PrintStream out = new PrintStream( socket.getOutputStream() );
            BufferedReader in = new BufferedReader( new InputStreamReader( socket.getInputStream() ) );

            // Follow the HTTP protocol of GET <path> HTTP/1.0 followed by an empty line
            out.println( "GET " + path + " HTTP/1.0" );
            out.println();

            // Read data from the server until we finish reading the document
            String line = in.readLine();
            while( line != null )
            {
                System.out.println( line );
                line = in.readLine();
            }

            // Close our streams
            in.close();
            out.close();
            socket.close();
        }
        catch( Exception e )
        {
            e.printStackTrace();
        }
    }
}

Listing 1 accepts two command-line arguments: the server to connect to (assuming that we're connecting to the server on port 80) and the resource to retrieve. It creates a Socket that points to the server and explicitly specifies port 80. It then executes the command:

GET PATH HTTP/1.0

For example:

GET / HTTP/1.0

What just happened?

When you retrieve a web page from a web server, such as www.google.com, the HTTP client uses DNS servers to find the server's address: it starts by asking the top-level domain server for the com domain where the authoritative domain-name server is for the www.google.com. Then it asks that domain-name server for the IP address (or addresses) for www.google.com. Next, it opens a socket to that server on port 80. (Or, if you want to define a different port, you can do so by adding a colon followed by the port number, for example: :8080.) Finally, the HTTP client executes the specified HTTP method, such as GET, POST, PUT, DELETE, HEAD, or OPTI/ONS. Each method has its own syntax. As shown in the above code snips, the GET method requires a path followed by HTTP/version number and an empty line. If we wanted to add HTTP headers we could have done so before entering the new line.

In Listing 1, we retrieved an OutputStream and wrapped it in a PrintStream so that we could more easily execute our text-based commands. Our code obtained an InputStream, wrapped that in an InputStreamReader, which converted it to a Reader, and then wrapped that in a BufferedReader. We used the PrintStream to execute our GET method and then used the BufferedReader to read the response line-by-line until we received a null response, indicating that the socket had been closed.

Now execute this class and pass it the following arguments:

java com.geekcap.javaworld.simplesocketclient.SimpleSocketClientExample www.javaworld.com /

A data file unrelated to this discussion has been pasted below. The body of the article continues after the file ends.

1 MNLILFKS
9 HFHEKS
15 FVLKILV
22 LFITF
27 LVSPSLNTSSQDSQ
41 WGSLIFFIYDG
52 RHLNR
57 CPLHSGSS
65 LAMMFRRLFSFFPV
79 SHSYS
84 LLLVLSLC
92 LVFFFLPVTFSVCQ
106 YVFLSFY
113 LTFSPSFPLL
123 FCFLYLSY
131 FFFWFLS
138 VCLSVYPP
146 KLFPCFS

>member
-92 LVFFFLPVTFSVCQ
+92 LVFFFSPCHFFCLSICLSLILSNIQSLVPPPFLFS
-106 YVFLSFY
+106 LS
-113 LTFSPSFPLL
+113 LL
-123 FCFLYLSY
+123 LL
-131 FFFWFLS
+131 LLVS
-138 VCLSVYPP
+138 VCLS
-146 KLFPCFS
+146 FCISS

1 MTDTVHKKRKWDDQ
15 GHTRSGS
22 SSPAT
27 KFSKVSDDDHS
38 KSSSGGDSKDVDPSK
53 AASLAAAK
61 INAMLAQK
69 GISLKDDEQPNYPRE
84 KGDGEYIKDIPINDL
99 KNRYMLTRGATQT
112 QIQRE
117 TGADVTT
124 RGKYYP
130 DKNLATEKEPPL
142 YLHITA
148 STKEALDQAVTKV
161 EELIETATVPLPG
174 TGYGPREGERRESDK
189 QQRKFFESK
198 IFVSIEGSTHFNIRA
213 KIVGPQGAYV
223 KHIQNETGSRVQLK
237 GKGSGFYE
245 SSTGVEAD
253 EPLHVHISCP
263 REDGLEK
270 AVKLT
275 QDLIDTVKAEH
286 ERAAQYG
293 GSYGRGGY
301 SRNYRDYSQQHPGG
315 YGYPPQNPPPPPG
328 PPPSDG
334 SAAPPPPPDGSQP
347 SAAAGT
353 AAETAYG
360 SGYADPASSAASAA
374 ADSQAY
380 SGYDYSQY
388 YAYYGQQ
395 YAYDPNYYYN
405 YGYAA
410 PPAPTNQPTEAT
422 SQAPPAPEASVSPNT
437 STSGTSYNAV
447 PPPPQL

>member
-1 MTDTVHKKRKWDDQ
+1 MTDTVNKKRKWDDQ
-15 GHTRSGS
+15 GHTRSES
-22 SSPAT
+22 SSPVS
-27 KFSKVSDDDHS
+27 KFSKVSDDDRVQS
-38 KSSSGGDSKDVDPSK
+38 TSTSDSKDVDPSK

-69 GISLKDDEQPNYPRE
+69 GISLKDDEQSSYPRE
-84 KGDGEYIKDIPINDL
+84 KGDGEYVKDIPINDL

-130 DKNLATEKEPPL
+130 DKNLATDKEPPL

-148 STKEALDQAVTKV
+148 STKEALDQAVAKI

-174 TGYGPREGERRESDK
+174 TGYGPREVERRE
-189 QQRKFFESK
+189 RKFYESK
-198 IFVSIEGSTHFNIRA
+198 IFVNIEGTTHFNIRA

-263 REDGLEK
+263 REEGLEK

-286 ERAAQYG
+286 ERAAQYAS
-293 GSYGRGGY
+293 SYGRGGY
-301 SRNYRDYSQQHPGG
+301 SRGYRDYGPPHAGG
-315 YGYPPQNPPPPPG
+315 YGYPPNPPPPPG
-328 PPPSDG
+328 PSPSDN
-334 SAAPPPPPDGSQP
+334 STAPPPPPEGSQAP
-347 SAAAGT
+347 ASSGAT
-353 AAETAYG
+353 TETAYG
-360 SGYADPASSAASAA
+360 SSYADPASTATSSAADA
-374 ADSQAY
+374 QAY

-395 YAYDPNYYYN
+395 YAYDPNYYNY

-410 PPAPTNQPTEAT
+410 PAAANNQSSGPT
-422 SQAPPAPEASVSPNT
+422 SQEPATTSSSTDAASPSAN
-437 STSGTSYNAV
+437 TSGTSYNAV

You should see output similar to what's below:

Loading contents of URL: www.javaworld.com
HTTP/1.1 200 OK
Date: Sun, 21 Sep 2014 22:20:13 GMT
Server: Apache
X-Gas_TTL: 10
Cache-Control: max-age=10
X-GasHost: gas2.usw
X-Cooking-With: Gasoline-Local
X-Gasoline-Age: 8
Content-Length: 168
Last-Modified: Tue, 24 Jan 2012 00:09:09 GMT
Etag: "60001b-a8-4b73af4bf3340"
Content-Type: text/html
Vary: Accept-Encoding
Connection: close

<!DOCTYPE html>
<html lang="en">
<head>
	<meta charset="utf-8" />
	<title>Gasoline Test Page</title>
</head>
<body>
<br><br>
<center>Success</center>
</body>
</html>

This output shows a test page on JavaWorld's website. It replied back that it speaks HTTP version 1.1 and the response is 200 OK.

Java socket server example

We've covered the client side and fortunately the communication aspect of the server side is just as easy. From a simplistic perspective, the process is as follows:

  1. Create a ServerSocket, specifying a port to listen on.
  2. Invoke the ServerSocket's accept() method to listen on the configured port for a client connection.
  3. When a client connects to the server, the accept() method returns a Socket through which the server can communicate with the client. This is the same Socket class that we used for our client, so the process is the same: obtain an InputStream to read from the client and an OutputStream write to the client.
  4. If you server needs to be scalable, you will want to pass the Socket to another thread to process so that your server can continue listening for additional connections.
  5. Call the ServerSocket's accept() method again to listen for another connection.

As you'll soon see, NIO's handling of this scenario would be a bit different. For now, though, we can directly create a ServerSocket by passing it a port to listen on (more about ServerSocketFactorys in the next section):

	ServerSocket serverSocket = new ServerSocket( port );

And now we can accept incoming connections via the accept() method:

	Socket socket = serverSocket.accept();
	// Handle the connection ...

Multithreaded programming with Java sockets

Listing 2, below, puts all of the server code so far together into a slightly more robust example that uses threads to handle multiple requests. The server shown is an echo server, meaning that it echoes back any message it receives.

While the example in Listing 2 isn't complicated it does anticipate some of what's coming up in the next section on NIO. Pay special attention to the amount of threading code we have to write in order to build a server that can handle multiple simultaneous requests.

Listing 2. SimpleSocketServer.java